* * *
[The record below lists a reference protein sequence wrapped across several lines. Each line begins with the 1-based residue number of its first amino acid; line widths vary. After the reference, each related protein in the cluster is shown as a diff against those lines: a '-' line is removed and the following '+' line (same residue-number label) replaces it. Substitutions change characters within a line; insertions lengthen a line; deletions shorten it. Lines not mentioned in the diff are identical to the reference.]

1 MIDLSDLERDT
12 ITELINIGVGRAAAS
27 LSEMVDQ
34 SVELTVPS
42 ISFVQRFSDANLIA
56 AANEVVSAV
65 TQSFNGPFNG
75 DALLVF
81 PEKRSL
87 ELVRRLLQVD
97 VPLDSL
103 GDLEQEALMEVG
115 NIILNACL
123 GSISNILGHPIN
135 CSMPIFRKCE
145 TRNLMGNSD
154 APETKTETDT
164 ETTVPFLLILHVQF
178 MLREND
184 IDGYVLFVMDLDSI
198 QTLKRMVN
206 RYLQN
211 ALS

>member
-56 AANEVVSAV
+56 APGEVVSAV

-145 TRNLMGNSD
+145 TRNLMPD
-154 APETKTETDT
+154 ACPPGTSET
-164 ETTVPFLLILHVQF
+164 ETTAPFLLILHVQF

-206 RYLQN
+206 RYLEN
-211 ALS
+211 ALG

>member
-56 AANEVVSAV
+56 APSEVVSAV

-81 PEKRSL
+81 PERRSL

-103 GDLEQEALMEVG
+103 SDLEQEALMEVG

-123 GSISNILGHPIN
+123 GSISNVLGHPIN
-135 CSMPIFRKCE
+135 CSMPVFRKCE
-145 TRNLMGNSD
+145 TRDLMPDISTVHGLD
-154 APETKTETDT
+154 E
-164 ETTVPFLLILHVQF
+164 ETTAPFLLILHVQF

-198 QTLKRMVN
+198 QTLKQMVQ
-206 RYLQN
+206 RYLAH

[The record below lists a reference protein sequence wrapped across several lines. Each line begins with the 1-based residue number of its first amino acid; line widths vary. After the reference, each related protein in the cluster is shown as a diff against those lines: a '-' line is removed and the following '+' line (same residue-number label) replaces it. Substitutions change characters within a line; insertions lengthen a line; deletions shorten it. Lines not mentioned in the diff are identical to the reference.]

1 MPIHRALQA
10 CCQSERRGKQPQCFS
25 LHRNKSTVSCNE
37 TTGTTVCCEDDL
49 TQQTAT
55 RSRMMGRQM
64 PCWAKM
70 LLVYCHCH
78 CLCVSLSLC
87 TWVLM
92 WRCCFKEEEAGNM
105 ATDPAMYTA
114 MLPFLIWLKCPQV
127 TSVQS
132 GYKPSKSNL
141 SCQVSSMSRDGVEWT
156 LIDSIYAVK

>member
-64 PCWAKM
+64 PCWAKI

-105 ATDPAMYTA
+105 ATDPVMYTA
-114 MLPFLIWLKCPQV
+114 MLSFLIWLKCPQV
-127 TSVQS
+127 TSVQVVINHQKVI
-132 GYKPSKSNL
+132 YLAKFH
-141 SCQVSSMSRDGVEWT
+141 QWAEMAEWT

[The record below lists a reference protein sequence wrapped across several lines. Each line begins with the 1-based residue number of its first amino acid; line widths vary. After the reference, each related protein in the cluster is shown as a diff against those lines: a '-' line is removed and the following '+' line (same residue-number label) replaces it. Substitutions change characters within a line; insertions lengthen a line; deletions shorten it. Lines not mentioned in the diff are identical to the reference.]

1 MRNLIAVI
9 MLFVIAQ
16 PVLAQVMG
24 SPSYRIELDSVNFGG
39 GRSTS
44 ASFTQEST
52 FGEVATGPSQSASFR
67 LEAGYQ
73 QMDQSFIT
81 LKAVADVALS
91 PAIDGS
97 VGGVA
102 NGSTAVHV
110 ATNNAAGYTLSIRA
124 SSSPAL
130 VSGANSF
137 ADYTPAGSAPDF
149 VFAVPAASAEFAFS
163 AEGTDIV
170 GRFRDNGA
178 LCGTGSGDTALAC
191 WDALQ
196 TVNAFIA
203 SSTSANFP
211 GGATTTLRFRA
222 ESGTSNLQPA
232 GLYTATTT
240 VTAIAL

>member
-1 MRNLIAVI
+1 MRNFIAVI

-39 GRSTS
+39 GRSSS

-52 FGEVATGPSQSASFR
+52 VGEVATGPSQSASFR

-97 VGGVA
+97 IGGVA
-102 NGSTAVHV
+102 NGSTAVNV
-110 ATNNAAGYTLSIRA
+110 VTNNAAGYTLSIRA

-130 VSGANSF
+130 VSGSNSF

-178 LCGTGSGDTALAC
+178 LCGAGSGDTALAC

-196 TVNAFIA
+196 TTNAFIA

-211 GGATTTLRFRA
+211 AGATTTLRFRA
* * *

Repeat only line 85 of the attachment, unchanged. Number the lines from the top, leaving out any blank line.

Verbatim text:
+127 TSVQVVINHQKVI